This kimchi, made with traditional ingredients including Napa cabbage, Korean chile powder, garlic, ginger, sugar, fish sauce, and scallions, is a classic Korean condiment that’s mind-blowingly versatile.
Though this Korean kimchi recipe tastes authentic as heck, it actually comes to us by way of a chef whose Canadian by birth and a Southerner by choice. The acclaimed Hugh Acheson considers kimchi an integral part of his Southern restaurant kitchens, where this recipe is stirred into rice grits as a funky spicy soulful foundation for crisped pork belly. When asked about the collision of cultures on a plate, Acheson explains his kimchi is “an ode to the modern proliferation of Asian cultures in the South.” We’re with Hugh.
Although we’re not so certain we’re still with him when he waxes poetic about the aroma of kimchi in the making. “My kitchen at home is very scented with fermenting kimchi,” he writes in his blog. “My wife, she doesn’t really get into the smell, but I find it strangely calming.” Consider yourself warned.–David Leite
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Classic Cabbage Kimchi
- 2 large heads (5 lbs) Napa cabbage
- 4 tablespoons kosher salt
- 2 tablespoons light brown sugar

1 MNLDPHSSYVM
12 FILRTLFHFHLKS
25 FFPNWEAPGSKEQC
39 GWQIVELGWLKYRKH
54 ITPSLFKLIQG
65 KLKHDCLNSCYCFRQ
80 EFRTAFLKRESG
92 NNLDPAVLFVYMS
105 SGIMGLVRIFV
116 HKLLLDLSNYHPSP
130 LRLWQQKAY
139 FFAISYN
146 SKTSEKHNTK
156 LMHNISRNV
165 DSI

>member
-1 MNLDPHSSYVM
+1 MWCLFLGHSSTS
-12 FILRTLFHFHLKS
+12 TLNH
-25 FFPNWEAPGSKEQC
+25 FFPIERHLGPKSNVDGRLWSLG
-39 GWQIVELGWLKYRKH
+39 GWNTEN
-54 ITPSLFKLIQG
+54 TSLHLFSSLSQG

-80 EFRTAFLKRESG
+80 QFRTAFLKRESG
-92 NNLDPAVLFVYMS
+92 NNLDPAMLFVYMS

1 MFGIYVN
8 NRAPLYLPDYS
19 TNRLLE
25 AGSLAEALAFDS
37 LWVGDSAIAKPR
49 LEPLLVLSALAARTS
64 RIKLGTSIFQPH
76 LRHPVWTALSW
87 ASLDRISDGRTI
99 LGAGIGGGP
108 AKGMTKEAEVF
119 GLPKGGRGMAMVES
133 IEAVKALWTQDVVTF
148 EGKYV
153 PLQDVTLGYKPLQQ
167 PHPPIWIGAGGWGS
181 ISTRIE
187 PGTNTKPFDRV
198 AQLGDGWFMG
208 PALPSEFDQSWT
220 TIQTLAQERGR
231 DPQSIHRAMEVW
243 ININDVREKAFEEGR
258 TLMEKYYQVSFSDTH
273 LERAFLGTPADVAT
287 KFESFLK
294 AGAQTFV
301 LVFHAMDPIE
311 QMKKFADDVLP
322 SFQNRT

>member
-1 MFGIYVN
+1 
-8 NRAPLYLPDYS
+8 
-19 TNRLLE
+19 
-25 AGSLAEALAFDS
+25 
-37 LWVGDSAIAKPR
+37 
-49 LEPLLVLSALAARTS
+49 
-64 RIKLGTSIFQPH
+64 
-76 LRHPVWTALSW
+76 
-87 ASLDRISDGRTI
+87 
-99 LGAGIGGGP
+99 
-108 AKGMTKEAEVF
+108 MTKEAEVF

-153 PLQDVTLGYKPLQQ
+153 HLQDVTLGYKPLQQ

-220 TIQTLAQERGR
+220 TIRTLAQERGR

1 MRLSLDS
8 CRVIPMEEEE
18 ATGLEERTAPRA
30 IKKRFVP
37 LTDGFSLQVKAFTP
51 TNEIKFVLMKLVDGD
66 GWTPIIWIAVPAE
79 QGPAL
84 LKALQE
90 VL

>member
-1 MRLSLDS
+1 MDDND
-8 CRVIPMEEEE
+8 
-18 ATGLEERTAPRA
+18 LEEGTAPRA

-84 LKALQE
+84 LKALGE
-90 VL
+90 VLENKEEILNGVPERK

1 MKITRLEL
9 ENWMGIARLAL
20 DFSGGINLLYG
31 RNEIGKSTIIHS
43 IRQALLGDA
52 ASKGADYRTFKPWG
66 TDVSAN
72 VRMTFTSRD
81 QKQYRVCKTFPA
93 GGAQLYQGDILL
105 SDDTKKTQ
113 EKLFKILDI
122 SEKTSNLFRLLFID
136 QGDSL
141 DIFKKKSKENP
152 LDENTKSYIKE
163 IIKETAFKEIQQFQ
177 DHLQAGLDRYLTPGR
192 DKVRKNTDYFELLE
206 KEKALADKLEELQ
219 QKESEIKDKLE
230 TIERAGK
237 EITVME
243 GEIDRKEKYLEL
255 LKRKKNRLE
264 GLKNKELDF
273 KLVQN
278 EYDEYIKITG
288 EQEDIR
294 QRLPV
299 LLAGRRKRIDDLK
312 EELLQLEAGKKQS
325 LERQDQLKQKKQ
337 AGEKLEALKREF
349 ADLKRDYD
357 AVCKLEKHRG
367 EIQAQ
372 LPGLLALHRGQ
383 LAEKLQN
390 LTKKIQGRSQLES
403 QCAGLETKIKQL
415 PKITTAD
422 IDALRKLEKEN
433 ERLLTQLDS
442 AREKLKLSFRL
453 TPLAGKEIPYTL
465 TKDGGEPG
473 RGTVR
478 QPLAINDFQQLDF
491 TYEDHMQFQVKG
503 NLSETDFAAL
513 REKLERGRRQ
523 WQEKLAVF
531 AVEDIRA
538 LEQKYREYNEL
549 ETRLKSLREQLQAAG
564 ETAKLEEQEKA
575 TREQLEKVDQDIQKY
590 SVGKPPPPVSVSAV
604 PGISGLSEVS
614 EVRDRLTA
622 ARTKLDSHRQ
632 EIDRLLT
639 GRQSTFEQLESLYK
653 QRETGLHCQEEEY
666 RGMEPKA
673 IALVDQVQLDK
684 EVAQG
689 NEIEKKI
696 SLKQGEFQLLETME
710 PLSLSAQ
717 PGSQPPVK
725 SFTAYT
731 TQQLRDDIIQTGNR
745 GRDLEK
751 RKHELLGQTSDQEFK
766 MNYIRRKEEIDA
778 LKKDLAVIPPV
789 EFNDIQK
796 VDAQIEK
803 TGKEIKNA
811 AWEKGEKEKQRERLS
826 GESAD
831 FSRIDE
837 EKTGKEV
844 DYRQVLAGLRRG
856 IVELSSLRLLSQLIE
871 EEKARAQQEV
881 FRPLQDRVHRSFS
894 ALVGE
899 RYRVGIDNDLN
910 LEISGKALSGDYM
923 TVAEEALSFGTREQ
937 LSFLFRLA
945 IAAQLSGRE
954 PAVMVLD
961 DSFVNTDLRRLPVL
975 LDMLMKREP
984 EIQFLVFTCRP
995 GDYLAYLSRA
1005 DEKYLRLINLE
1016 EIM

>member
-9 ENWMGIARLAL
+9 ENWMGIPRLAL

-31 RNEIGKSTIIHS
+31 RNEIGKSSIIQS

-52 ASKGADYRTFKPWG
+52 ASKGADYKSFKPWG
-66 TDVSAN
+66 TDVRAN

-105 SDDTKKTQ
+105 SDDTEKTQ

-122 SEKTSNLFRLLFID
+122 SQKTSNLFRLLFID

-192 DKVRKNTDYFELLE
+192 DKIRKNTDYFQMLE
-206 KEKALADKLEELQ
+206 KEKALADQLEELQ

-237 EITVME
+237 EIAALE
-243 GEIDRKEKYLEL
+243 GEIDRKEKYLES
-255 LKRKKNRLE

- 1/3 cup minced garlic
- 1/3 cup minced ginger
- 1/4 cup hot smoked paprika (pimentón)
- 1/4 cup Korean chile powder (often labeled kochukaru or or gochugaru or Korean red pepper powder)
- 1 tablespoon crushed red pepper flakes
- 2 tablespoons fresh lime juice (from 1 lime)
- 1/2 cup fish sauce
- 1/2 cup salted, fermented shrimp finely chopped (sometimes labeled “brined shrimp,” these tiny, sea monkey-like shellfish are found in jars at Asian markets)
- 2 bunches scallions white and green parts, cut into 1/2-inch (12-mm) pieces
- Rinse the cabbages and then quarter each head lengthwise. Sprinkle 1 tablespoon salt over the quarters, place them in a large pot or bucket, and set aside for 1 hour.
- Rinse the cabbage under cold running water and then pat it dry. Cut the cabbage into 1-inch chunks, toss them back in the large bowl or bucket, and toss with the remaining 3 tablespoons salt. Let sit for 2 hours. The salt will draw out quite a lot of moisture from the cabbage.
- Drain off the accumulated liquid and lightly rinse the cabbage. In a large bowl, combine the cabbage with all the remaining ingredients and toss well.
- Transfer the mixture to a large crock or other container with a lid, cover it, and store it in a cool, dark place for 3 days to ferment and mature.
- Once the kimchi is tasting all kinds of yummy, transfer it to jars (quart-size jars work nicely but suit yourself), cap them, and store them in the fridge for up to 2 weeks. Kindly bear in mind that the kimchi will get funkier and stinkier as time goes on—and yes, that means it will be more inclined to transfer its smell to other items in the fridge with each day.)